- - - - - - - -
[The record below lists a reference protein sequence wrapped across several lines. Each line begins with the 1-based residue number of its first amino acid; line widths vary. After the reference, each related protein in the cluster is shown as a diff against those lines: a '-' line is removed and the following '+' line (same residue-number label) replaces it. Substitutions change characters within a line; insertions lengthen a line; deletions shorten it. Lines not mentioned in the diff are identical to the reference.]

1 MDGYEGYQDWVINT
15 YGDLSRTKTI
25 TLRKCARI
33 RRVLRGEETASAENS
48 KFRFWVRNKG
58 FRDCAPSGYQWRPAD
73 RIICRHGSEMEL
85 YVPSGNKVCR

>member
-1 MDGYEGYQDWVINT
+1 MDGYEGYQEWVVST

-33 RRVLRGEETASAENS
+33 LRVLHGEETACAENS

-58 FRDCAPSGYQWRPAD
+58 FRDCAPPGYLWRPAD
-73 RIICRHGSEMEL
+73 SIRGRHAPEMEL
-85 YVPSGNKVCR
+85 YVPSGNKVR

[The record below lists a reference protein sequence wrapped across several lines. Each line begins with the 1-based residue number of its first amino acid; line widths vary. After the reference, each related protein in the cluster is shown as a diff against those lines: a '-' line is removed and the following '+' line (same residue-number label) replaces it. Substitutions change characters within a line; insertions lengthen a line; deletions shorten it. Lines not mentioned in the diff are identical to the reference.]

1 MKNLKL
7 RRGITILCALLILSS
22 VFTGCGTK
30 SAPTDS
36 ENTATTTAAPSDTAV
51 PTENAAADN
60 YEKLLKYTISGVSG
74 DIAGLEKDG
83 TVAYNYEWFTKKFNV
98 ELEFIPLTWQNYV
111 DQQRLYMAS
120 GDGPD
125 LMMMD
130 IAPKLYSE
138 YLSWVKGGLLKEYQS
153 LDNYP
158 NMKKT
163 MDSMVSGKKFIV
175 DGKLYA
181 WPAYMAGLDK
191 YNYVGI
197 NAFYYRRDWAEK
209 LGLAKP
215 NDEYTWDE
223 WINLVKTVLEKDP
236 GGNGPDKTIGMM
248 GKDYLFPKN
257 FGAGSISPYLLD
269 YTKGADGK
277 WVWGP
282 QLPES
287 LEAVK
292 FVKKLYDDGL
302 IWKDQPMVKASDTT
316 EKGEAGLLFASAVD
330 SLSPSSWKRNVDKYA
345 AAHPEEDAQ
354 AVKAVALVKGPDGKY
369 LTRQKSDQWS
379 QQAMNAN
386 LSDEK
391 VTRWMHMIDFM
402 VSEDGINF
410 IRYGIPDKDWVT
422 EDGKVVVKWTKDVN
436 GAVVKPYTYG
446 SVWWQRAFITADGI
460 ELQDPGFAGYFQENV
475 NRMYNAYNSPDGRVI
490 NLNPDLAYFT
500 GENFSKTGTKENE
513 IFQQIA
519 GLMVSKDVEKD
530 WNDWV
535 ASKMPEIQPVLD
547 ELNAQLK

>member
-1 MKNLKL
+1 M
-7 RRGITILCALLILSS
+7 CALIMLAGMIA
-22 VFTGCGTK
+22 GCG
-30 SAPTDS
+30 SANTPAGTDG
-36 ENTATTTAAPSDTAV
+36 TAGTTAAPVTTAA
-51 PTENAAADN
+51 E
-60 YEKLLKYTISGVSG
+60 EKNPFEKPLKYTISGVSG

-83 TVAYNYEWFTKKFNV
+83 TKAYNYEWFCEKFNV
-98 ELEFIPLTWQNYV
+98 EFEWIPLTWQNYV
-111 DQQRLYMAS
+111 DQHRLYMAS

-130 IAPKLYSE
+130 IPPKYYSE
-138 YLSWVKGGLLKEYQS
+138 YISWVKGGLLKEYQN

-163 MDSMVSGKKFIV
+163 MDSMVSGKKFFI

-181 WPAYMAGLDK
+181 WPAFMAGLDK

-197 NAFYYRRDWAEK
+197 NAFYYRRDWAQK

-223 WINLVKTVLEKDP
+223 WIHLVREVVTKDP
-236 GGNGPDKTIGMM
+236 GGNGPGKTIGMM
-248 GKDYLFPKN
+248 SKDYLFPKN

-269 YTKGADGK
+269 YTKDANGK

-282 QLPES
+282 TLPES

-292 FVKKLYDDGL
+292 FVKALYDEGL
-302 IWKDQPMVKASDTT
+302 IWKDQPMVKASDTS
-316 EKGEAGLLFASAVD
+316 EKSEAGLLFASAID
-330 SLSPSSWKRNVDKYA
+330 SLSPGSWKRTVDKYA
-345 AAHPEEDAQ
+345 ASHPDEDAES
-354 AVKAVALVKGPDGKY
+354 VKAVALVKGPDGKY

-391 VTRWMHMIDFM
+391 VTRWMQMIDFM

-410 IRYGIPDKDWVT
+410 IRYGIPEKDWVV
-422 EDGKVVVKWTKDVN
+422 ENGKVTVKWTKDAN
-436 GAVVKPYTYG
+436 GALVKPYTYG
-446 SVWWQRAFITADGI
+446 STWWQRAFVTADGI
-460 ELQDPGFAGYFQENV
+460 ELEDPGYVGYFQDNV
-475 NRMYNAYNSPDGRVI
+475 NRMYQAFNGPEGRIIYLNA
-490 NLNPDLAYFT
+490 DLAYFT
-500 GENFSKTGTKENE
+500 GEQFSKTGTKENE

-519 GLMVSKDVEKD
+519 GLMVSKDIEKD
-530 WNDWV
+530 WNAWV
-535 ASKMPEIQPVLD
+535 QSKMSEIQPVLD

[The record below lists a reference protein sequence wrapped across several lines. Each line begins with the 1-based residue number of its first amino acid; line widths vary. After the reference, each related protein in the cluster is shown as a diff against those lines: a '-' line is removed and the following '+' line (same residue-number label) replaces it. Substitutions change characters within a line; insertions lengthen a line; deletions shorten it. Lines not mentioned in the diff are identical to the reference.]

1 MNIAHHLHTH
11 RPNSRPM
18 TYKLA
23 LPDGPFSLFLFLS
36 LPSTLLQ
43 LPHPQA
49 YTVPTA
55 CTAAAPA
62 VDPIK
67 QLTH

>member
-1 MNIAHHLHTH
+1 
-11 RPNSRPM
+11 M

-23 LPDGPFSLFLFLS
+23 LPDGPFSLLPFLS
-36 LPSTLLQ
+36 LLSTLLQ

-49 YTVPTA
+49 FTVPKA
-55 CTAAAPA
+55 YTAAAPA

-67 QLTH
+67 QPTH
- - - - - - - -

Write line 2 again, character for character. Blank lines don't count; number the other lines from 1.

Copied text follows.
1 MDGYEGYQDWVINT